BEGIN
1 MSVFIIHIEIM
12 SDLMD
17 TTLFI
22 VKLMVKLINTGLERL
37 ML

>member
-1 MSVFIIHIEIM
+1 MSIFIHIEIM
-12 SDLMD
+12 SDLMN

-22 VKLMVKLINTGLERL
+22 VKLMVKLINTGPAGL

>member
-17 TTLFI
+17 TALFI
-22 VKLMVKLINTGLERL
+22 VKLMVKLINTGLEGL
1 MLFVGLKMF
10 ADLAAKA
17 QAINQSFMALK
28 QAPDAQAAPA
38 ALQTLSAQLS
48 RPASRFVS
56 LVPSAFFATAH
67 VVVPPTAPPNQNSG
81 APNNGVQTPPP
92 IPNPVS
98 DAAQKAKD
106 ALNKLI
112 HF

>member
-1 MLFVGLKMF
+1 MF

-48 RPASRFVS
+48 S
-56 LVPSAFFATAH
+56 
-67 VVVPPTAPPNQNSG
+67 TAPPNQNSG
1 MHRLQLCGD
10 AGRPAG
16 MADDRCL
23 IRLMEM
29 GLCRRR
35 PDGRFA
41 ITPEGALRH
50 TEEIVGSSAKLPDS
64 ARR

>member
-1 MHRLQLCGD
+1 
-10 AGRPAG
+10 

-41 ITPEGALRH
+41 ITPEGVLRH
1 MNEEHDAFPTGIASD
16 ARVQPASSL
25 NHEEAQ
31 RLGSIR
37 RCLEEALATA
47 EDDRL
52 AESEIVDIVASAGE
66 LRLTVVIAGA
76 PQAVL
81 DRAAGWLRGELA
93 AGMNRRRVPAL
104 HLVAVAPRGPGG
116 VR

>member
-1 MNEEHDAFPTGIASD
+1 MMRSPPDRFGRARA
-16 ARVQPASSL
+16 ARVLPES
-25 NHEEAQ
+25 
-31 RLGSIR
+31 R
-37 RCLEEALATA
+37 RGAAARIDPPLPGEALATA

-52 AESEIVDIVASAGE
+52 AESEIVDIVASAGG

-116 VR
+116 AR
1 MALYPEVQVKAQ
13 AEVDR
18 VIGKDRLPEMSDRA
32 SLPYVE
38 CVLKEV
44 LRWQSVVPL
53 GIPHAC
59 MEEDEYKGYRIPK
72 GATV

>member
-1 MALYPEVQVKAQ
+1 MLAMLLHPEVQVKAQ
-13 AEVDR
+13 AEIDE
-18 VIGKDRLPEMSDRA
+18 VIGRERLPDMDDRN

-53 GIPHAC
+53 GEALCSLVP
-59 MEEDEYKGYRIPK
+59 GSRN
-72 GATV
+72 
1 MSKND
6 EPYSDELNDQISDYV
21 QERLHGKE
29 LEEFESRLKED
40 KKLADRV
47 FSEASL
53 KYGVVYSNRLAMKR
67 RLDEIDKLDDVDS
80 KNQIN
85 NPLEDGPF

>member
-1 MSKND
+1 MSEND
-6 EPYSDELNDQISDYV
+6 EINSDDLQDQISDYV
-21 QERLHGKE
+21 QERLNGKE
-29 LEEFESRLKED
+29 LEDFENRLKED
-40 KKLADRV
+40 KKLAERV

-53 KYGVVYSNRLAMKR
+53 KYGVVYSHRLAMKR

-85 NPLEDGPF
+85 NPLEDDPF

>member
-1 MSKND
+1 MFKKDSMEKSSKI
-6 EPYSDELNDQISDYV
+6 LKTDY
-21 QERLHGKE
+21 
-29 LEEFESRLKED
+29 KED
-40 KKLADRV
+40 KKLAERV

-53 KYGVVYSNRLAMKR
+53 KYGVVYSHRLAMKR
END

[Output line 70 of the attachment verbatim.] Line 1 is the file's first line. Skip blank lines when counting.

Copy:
-1 MNEEHDAFPTGIASD